13 September 2013

Some first impressions on Canada

Coffee worth queuing for
After driving 10,000km from Vancouver to Alaska (Chicken!) to Dawson City to Calgary and back, we moved into a place in Vancouver.

That trip gave us time to see the country, visit with lots of people, and see how they live.

My first impression is that western Canada is very similar to the western US. People are more polite (and perhaps more friendly, in a meaningful way), but there's still that overwhelming emphasis on cars, sprawl and careers.

I am thankful for the good coffee, two public pools within a kilometer of our place, and the nice water-front bike paths.*

I find it interesting that Canadians (sauf les Quebecois) consider themselves successful when they do better than America, rather than the rest of the world. Canada thus has a myopic "small country" perspective.

After several years in the Netherlands, I'm surprised to run into policies that are NOT economic, i.e., they produce anti-social results. For example:
  • The Canadian government taxes bike imports, even though it has no domestic bike industry

  • Vancouver is the bike-theft capital of Canada. The police tell people to "log" their possessions, but it would be better to set up a centralized registry for owners

  • Canada is officially a metric country, but people use feet and pounds all the time, so it helps to be biunital as well as bilingual (see post next week)

  • Provincial governments regulate alcohol sales and set minimum prices. Prices appear to be based on alcohol content (e.g., all rums and vodkas sell for a minimum of 3.17 cents/ml) instead of supply and demand. This means that beer and wine cost more, relatively, than hard liquor. In BC, where we are, government-run BC Liquors has the same prices everywhere. The combination of these policies means that beer and wine drinkers in Vancouver subsidize vodka drinkers 800km to the north. There's at least one group calling for reform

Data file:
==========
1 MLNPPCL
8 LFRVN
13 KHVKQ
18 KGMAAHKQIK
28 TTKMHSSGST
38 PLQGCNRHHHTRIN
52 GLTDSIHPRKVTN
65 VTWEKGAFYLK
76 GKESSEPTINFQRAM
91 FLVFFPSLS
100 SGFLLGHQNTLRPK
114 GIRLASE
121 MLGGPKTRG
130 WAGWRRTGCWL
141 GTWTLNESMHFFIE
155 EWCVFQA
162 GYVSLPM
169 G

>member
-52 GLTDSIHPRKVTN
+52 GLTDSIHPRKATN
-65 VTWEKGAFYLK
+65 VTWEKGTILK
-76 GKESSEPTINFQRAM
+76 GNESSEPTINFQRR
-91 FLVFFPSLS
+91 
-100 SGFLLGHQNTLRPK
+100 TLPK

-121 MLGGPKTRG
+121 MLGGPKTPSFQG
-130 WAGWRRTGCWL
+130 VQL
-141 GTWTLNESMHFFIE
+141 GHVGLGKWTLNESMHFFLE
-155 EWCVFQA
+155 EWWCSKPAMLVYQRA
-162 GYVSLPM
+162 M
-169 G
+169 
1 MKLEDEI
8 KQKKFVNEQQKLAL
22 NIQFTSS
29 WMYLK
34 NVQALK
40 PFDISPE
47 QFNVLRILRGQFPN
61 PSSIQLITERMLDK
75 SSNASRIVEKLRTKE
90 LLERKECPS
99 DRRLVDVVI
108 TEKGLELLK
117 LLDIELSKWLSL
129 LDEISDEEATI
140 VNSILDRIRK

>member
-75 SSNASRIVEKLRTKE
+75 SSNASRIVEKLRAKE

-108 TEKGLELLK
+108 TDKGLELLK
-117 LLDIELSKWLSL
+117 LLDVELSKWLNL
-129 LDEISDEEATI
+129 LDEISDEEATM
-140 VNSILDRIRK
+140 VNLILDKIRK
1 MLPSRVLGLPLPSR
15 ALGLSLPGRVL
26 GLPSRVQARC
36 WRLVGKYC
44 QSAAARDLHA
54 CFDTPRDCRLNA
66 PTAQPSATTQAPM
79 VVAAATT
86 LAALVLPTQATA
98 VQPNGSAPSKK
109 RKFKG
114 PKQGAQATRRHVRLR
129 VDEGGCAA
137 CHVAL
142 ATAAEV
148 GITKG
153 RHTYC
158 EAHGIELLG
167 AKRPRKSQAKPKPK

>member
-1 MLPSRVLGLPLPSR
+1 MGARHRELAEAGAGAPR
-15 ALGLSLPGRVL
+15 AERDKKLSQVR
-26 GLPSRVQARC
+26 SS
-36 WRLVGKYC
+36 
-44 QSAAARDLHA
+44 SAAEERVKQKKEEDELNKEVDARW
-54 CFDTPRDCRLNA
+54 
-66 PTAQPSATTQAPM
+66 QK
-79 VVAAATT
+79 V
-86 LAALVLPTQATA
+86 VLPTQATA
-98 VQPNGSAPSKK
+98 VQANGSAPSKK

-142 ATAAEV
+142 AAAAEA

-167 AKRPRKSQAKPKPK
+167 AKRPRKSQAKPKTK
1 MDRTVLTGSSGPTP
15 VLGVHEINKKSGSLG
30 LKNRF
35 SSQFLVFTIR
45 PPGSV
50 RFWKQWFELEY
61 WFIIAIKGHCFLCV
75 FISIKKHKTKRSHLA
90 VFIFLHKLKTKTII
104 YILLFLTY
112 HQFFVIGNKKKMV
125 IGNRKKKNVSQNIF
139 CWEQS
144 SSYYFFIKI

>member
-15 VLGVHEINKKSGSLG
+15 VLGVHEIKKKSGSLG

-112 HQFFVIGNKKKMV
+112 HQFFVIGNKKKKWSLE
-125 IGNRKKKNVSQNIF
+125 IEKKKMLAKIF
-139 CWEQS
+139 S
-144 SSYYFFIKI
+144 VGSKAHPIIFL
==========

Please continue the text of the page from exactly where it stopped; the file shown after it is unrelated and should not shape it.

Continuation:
• Alberta is run by the oil/gas industries, which results in oxymorons like this:
    “We estimate the recent flood [in Calgary] was a 1-in-250-year event and the plan is to build the berms big enough and strong enough to withstand that sort of flow,” McKerracher said.

    “There’s an urgency to this because we’re worried the river could flood again next spring
Bottom Line: Vancouver is, so far, a very nice North American city that we're enjoying (it's not raining yet!). The people here are very friendly, and we're happy to meet them and enjoy all the goodies around here (Commercial Drive).

* Vancouver has recently implemented a number of bike-friendly paths and policies, but it has a LONG way to go before it gets to Dutch quality.

1 comment:

  1. On the oxymoron:
    http://www.livescience.com/39633-100-year-flood-colorado.html

    Basically a 1-in-250-year event does not happen once in 250 years. It just represents the percent chance that it can happen. You can have two different 1-in-100-year events in the same year, or two years in a row. It's just not very likely.

    So yes, there is an urgency that it can happen again next spring. The chance is arguably low, but then again there is research that shows that high variability events happen in bunches.

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